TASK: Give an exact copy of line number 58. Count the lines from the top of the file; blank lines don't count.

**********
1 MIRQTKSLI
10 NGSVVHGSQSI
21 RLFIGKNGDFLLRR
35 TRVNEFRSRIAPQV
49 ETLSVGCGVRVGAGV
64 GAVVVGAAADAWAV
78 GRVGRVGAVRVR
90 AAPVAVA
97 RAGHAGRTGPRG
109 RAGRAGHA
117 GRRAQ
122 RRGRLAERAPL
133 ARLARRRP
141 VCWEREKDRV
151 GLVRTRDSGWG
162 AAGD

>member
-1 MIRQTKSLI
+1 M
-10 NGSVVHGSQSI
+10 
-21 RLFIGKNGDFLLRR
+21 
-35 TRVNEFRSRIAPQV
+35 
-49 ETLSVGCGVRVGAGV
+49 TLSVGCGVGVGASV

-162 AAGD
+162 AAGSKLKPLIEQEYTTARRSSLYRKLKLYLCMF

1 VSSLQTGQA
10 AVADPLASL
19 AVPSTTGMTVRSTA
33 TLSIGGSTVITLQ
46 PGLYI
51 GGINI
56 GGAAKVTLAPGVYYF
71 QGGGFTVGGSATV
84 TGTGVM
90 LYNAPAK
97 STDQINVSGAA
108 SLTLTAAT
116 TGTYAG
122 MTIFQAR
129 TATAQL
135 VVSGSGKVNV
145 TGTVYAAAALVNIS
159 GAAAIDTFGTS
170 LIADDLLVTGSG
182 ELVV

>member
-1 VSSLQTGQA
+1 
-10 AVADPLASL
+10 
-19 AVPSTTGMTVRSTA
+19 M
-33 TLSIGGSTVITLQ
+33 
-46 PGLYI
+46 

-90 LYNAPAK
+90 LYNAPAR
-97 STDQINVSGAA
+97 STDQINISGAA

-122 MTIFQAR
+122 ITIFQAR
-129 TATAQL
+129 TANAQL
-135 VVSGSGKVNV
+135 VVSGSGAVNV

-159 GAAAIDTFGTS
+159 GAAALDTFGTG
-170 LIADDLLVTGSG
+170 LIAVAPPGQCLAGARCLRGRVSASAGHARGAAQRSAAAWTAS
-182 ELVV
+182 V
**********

+33 